Selected PoemsPaperback - 2005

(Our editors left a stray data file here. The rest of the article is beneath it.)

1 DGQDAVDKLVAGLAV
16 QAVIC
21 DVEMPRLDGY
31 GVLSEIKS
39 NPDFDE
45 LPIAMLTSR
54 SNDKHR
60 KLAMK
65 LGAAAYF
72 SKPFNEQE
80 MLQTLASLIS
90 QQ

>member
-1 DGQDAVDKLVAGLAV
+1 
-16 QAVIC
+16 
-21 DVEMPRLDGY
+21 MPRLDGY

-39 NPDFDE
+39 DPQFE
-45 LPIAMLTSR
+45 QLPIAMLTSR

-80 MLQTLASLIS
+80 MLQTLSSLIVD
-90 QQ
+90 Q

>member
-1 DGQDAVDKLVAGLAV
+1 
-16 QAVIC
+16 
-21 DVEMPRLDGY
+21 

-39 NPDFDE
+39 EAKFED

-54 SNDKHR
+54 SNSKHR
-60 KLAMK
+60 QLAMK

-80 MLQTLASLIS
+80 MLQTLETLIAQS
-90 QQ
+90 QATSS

In impeccable and surprising language, Applewhite depicts the social conventions, changes, frictions, and continuities of small southern towns. He celebrates that which he values as decent and life-enhancing, and his veneration is perhaps most apparent in his response to the natural world, to the rivers and trees and flowers. Yet Applewhite's love for his native land is not straightforward. His verse chronicles his conflicted feelings for the region that gave him the initial, evocative language of place and immersed him in a blazing sensory world while it also bequeathed the distortions, denials, and prejudices that make it so painful a labyrinth. Rendering troubled legacies as well as profound decency, Applewhite reveals the universally human in a distinctively local voice, within dramatic and mundane moments of hope and sorrow and faith.